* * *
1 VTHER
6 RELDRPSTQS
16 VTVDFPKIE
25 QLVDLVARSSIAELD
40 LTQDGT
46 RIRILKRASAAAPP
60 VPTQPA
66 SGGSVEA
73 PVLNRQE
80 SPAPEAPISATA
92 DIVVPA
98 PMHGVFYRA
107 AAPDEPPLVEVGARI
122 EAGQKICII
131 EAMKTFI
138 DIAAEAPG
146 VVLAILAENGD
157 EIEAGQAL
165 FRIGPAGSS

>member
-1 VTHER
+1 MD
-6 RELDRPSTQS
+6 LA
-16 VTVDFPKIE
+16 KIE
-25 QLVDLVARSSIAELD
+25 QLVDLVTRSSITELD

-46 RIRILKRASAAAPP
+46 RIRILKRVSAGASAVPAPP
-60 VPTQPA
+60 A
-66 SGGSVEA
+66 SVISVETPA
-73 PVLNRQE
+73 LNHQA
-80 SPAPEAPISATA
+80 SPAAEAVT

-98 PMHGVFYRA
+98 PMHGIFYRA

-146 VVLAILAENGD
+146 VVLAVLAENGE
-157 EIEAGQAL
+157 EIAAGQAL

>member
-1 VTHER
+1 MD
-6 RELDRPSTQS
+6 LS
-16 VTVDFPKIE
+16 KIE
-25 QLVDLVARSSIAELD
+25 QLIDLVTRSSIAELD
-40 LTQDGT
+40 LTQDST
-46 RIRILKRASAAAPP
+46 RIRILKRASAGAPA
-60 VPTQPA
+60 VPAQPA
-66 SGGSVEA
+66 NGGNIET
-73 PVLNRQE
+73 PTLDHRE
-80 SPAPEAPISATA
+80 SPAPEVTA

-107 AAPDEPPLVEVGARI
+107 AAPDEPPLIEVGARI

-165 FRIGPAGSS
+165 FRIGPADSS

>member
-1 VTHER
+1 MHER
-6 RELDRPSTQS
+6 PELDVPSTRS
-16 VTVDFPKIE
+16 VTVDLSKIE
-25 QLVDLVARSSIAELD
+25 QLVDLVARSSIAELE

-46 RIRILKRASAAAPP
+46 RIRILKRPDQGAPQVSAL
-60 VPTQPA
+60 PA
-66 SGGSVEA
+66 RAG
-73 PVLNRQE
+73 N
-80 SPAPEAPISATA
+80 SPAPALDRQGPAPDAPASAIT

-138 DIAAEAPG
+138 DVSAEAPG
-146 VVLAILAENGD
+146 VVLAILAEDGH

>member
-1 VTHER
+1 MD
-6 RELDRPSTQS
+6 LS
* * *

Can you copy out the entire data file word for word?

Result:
1 VTHER
6 RELDRPSTQS
16 VTVDFPKIE
25 QLVDLVARSSIAELD
40 LTQDGT
46 RIRILKRASAAAPP
60 VPTQPA
66 SGGSVEA
73 PVLNRQE
80 SPAPEAPISATA
92 DIVVPA
98 PMHGVFYRA
107 AAPDEPPLVEVGARI
122 EAGQKICII
131 EAMKTFI
138 DIAAEAPG
146 VVLAILAENGD
157 EIEAGQAL
165 FRIGPAGSS

>member
-1 VTHER
+1 MD
-6 RELDRPSTQS
+6 LA
-16 VTVDFPKIE
+16 KIE
-25 QLVDLVARSSIAELD
+25 QLVDLVTRSSITELD

-46 RIRILKRASAAAPP
+46 RIRILKRVSAGASAVPAPP
-60 VPTQPA
+60 A
-66 SGGSVEA
+66 SVISVETPA
-73 PVLNRQE
+73 LNHQA
-80 SPAPEAPISATA
+80 SPAAEAVT

-98 PMHGVFYRA
+98 PMHGIFYRA

-146 VVLAILAENGD
+146 VVLAVLAENGE
-157 EIEAGQAL
+157 EIAAGQAL

>member
-1 VTHER
+1 MD
-6 RELDRPSTQS
+6 LS
-16 VTVDFPKIE
+16 KIE
-25 QLVDLVARSSIAELD
+25 QLIDLVTRSSIAELD
-40 LTQDGT
+40 LTQDST
-46 RIRILKRASAAAPP
+46 RIRILKRASAGAPA
-60 VPTQPA
+60 VPAQPA
-66 SGGSVEA
+66 NGGNIET
-73 PVLNRQE
+73 PTLDHRE
-80 SPAPEAPISATA
+80 SPAPEVTA

-107 AAPDEPPLVEVGARI
+107 AAPDEPPLIEVGARI

-165 FRIGPAGSS
+165 FRIGPADSS

>member
-1 VTHER
+1 MHER
-6 RELDRPSTQS
+6 PELDVPSTRS
-16 VTVDFPKIE
+16 VTVDLSKIE
-25 QLVDLVARSSIAELD
+25 QLVDLVARSSIAELE

-46 RIRILKRASAAAPP
+46 RIRILKRPDQGAPQVSAL
-60 VPTQPA
+60 PA
-66 SGGSVEA
+66 RAG
-73 PVLNRQE
+73 N
-80 SPAPEAPISATA
+80 SPAPALDRQGPAPDAPASAIT

-138 DIAAEAPG
+138 DVSAEAPG
-146 VVLAILAENGD
+146 VVLAILAEDGH

>member
-1 VTHER
+1 MD
-6 RELDRPSTQS
+6 LS